By the way, this little bowl is available on my Etsy site:


Posted on

Troublesome kiln

I’m pretty annoyed with my little old Paragon test kiln.  A couple days ago a nearly new element burned out, from (I think) a bit of glaze that got on it.  Last night a bisque was interrupted when my breaker kept popping.  It’s an old breaker, so I’m hoping replacing it will solve the problem.  But my bisque didn’t get very hot, and cycled through the danger zone several times after I reset the breaker and tried to finish the firing.  A little depressing, as I had a couple nice teapots and a number of small effigy pipes in the firing.

In happier news, my last glaze firing turned out well.1skunka  Several big water pipes survived, including this gray-purple crow.  This little celadon skunk effigy pipe came through too, along with another just a bit bigger.purpcrowa

The crow has a luscious surface– click on the thumbnail to see larger versions of these pieces.

I really like the little skunk pipe.  When I was living in Las Vegas, a guy I knew had a skunk he’d rescued from a roadside zoo that was going out of business.  He was leaving town, and he somehow talked me into taking the skunk.  We named him Edmund Muskie, and he was a truly dreadful pet.  He would bite you quicker than a weasel, and of course skunks are just big fluffy weasels.   It took me years to find someone foolish enough to take Edmund Muskie off my hands.  He was a terrible pet, but for all that, he was very interesting.waterbuffb

The white water buffalo pleases me too.  This glaze has something of the surface quality of polished ivory and is quite lovely to the touch.  I threw the body of the buffalo and then turned it on its side.  The downstem and bowl were added on, and then I modeled the head.  Here’s a detail:waterbuffd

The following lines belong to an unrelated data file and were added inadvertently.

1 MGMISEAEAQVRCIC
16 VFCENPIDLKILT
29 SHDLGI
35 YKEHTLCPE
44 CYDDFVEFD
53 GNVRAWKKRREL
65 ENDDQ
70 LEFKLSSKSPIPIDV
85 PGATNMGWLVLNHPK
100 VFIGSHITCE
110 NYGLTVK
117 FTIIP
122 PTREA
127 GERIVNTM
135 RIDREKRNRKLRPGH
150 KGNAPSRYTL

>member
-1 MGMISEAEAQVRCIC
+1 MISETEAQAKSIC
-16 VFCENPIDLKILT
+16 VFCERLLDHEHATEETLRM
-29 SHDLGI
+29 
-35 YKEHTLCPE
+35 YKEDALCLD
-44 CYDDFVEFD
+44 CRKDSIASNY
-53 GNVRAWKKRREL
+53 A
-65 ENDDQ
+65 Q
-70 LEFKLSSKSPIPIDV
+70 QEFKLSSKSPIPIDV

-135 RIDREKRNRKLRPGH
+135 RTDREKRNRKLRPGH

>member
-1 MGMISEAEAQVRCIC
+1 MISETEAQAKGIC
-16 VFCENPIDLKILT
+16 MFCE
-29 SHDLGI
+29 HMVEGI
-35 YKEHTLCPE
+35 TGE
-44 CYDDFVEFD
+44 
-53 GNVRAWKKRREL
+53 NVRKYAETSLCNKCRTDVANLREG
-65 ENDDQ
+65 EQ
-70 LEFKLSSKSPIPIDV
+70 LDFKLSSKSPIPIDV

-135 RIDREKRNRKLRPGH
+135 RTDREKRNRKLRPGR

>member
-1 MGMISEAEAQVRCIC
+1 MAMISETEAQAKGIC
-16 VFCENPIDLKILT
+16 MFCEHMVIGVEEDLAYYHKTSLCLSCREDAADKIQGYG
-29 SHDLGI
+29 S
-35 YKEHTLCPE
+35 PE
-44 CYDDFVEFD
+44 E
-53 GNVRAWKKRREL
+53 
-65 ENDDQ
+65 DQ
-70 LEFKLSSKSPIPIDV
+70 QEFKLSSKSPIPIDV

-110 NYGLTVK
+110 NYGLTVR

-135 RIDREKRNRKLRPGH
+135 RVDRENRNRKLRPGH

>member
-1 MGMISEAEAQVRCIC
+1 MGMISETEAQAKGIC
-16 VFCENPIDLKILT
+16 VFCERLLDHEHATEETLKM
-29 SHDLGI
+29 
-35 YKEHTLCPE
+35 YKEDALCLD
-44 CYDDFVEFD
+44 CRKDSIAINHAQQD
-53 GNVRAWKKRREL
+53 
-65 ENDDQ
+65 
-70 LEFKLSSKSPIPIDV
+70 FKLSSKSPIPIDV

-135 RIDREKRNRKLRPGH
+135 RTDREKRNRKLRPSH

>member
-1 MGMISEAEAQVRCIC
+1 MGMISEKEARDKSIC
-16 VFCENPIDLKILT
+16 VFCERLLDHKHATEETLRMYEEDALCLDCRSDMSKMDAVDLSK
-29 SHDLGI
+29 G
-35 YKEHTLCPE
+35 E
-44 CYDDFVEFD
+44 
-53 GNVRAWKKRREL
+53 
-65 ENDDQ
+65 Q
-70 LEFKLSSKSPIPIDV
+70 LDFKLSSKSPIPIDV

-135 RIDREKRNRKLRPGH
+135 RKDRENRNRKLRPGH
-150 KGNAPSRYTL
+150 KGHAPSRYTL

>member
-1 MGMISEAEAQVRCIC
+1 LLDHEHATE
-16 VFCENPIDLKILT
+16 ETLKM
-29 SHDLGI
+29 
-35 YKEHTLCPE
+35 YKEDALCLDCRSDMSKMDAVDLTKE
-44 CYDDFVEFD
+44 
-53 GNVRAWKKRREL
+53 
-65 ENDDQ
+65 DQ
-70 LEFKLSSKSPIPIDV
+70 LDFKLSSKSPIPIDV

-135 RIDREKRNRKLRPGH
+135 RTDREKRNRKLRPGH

We’re getting ready to go up to New York to get the farm snugged in for winter.  I’ll be away from my wheel for a few weeks.  But I’ll try to post occasionally, anyway.

Posted on

Close-ups for glazes

Last night I spent a couple hours editing photographs for my Etsy shop.  I have a fairly elaborate set-up for photographing my work– there’s a light tent, and couple good lights, a gradient background and so on.  My digital camera is getting old but it still takes high resolution images.  Lately I’ve been trying to include a close-up shot of the glaze for each piece.  Because the camera’s resolution is so much higher than is needed for web applications like the shop, I can zoom right in and get images that can be pretty amazing. stripemugd  For example, this is a zoom of a mug I photographed  last night.  The mug was fluted by cutting a flute in every other slot around the mug.  Then I dipped the mug in a blue slip.  Once the slip stiffened and became part of the leather-hard piece, I cut the remaining flutes between the already-cut flutes.  This gave me a strong striped effect, with the glaze breaking green on the edges.  The crystalline effect that you can easily see here is one reason I like this glaze a lot.

Here’s a close-up of a hand-sized simpl2plainwaterde water pipe.  This was a fairly complex decorative effort.  I sprayed the leatherhard piece with a lavender slip, and then incised a pattern into the slip.  I glazed the bisque pipe with the white titania glaze above, then lightly sprayed the pipe with blue ash glaze and a saturated iron glaze.  I was happy with the way it came out, but in the zoom, I was even happier, because it revealed details that were not as spectacularly obvious as they were in the enlargement.